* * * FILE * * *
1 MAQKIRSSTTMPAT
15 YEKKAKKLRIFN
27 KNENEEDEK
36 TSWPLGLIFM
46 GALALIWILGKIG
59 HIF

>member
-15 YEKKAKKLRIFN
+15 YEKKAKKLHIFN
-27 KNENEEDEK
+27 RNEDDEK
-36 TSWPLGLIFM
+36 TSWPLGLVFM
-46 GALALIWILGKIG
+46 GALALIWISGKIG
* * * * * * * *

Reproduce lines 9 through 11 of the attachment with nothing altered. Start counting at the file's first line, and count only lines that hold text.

+15 YEKKAKKLHIFN
-27 KNENEEDEK
+27 RNEDDEK